Apple introduces personal voice feature for individuals with disability

Apple previews new accessibility features including Personal Voice and streamlined apps to enhance inclusivity and support individuals with disabilities.
Kavita Verma
Live Speech accessibility features and Apple Personal Voice
Live Speech accessibility features and Apple Personal Voice


Apple introduced a number of new features on May 16th that will improve accessibility for people who have mobility, cognitive, vision, or hearing impairments. The Personal Voice function, among the advancements, was created especially for people who might lose their ability to talk. 

Users can produce a synthesized voice that closely mimics their own with this ground-breaking function, making it easier for them to connect with friends and family.

Users just read a series of text prompts aloud on their iPhone or iPad for about 15 minutes to build their Personal Voice. Users can enter their chosen message, which is subsequently vocalized using their unique synthesized voice, using the Live Speech integration. 

In order to maintain privacy and security, Apple tells customers that the feature makes use of on-device machine learning.

Assistive access and enhanced magnifier functionality

Apple is releasing condensed versions of its major programs through a feature dubbed Assistive Access in addition to the Personal Voice function. By making experiences and apps simpler, this feature attempts to benefit people with cognitive disorders by lightning their cognitive burden. 

The new detection option in the Magnifier function, which is intended to help users who are blind or visually challenged, is another noteworthy improvement. Users can direct the device's camera at actual physical things having text labels, such as a microwave keypad. The iPhone or iPad will read the labels aloud as the user moves their touch across each number or setting on the appliance, enabling a fluid interaction.

Improvements for Mac Users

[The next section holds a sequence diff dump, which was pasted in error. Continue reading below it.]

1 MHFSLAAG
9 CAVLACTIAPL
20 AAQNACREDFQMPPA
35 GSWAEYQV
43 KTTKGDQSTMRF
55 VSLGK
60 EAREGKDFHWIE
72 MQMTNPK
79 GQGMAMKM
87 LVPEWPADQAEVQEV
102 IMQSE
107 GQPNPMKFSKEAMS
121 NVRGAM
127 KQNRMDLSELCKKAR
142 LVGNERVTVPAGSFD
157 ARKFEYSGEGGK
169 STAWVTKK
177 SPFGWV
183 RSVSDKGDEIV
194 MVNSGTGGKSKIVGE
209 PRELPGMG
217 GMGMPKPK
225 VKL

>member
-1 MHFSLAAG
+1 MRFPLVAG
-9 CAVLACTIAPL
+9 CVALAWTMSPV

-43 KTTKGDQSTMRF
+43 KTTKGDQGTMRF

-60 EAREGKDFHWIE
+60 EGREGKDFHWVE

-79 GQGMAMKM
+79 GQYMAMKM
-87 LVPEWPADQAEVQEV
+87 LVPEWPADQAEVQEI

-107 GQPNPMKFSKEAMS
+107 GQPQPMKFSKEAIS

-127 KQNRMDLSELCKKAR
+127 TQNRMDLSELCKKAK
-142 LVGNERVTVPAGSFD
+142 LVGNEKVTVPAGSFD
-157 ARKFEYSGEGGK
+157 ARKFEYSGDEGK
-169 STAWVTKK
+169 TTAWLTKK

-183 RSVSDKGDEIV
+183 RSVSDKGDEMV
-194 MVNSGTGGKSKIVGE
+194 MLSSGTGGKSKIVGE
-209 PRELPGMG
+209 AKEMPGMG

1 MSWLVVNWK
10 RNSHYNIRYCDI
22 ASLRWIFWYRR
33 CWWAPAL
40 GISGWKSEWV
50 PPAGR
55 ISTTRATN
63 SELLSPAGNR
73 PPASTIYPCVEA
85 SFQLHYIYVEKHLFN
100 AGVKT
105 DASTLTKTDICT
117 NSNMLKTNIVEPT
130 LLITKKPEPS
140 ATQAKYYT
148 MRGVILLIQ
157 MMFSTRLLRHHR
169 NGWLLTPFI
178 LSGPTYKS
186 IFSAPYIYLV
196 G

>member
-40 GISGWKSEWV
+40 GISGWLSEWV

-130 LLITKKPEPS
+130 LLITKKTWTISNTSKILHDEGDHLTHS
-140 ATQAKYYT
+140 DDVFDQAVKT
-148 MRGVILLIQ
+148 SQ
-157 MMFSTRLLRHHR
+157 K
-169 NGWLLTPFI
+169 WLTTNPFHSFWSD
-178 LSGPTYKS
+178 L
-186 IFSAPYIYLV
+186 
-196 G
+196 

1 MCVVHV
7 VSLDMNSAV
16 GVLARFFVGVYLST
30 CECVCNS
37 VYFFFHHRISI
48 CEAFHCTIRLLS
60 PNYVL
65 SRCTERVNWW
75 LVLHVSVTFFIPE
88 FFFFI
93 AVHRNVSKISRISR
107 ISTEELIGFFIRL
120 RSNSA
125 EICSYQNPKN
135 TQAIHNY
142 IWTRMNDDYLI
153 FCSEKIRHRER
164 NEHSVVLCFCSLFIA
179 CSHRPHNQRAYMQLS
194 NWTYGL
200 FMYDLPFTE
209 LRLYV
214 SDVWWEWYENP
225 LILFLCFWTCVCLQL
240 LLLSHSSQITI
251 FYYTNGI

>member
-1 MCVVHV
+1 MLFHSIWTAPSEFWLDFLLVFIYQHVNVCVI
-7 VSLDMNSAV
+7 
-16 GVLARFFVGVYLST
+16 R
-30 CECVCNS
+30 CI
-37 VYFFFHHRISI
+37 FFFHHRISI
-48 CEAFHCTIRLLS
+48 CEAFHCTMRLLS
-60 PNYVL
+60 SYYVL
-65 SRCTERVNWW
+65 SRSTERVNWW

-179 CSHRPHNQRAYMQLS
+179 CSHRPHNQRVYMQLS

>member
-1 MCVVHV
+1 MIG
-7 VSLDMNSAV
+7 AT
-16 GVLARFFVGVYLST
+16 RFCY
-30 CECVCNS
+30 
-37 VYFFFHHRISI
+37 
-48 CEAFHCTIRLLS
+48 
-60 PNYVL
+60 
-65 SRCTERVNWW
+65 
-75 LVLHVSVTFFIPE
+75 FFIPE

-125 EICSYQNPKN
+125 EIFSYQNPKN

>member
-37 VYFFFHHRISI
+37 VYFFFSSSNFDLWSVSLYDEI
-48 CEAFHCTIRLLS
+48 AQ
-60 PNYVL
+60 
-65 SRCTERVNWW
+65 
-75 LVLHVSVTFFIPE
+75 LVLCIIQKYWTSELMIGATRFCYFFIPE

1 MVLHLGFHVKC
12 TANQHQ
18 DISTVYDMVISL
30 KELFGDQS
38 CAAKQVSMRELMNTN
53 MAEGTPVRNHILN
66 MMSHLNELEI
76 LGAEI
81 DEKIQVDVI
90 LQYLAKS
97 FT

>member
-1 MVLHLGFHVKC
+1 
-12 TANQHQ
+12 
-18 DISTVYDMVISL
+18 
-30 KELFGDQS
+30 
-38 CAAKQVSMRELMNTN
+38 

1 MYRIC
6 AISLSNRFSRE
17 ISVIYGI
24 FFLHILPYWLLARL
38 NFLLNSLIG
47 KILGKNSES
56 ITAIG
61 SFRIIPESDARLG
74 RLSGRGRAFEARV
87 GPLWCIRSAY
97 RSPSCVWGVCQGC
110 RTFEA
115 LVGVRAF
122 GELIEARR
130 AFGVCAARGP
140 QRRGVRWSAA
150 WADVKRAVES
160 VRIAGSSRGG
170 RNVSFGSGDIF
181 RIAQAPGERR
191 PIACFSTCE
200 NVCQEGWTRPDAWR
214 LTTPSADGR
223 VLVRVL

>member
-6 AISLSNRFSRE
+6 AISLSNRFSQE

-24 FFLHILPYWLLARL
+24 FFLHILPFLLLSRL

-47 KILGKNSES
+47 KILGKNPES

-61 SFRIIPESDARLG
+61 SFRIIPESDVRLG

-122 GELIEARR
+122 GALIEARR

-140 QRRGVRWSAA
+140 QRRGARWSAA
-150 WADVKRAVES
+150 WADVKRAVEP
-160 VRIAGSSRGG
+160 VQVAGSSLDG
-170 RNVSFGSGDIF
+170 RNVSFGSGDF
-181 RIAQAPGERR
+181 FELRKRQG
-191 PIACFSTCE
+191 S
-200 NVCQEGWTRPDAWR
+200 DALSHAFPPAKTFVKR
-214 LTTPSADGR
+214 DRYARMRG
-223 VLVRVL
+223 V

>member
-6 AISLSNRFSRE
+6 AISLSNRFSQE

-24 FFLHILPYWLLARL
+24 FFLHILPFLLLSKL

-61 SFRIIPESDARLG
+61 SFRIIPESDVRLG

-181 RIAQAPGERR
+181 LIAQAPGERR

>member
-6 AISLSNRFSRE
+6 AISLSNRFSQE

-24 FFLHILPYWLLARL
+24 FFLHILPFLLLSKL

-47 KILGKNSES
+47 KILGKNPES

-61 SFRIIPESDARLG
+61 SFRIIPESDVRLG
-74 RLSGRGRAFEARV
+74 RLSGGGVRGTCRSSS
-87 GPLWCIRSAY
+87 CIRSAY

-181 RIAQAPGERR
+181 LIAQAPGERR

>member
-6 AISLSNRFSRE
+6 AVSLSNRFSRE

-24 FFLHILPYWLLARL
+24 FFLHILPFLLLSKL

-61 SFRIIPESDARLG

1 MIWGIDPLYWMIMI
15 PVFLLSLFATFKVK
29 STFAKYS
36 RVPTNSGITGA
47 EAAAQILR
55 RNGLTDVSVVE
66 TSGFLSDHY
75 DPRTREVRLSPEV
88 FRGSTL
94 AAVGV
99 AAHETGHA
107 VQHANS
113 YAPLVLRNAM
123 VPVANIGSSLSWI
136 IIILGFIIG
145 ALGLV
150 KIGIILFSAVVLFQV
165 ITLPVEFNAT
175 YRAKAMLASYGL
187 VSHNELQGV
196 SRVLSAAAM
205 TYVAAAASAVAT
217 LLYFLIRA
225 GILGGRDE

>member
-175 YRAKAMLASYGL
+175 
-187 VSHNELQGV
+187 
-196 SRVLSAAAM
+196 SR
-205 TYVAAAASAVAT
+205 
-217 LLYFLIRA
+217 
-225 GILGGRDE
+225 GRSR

Apple also revealed a number of other accessibility improvements for Mac users. Individuals who are deaf or hard of hearing will be able to connect their Made for iPhone hearing aids to a Mac, increasing their accessibility options. Apple is also adding a simpler way to change the text size in Mac apps including Finder, Messages, Mail, Calendar, and Notes.

The upcoming improvements will also allow you to pause GIFs in Messages and Safari, give Siri different speaking speeds, and utilize Voice Control to provide phonetic suggestions while you edit text. The existing accessibility features from Apple, such as Live Captions, Voice Over, Door Detection, and others, are built upon by these additional features.

Apple's wide range of new accessibility features highlights the company's continuous dedication to diversity and making sure its products are usable by people with a variety of needs. Apple continues to empower and improve the lives of persons with impairments by utilizing technology. Later this year, these developments are expected to be made available, maybe as part of iOS 17, further establishing Apple's status as a pioneer in accessibility innovation.

“Accessibility is part of everything we do at Apple,” Sarah Herrlinger, Apple’s senior director of global accessibility policy and initiatives, said in a statement. “These groundbreaking features were designed with feedback from members of disability communities every step of the way, to support a diverse set of users and help people connect in new ways.”

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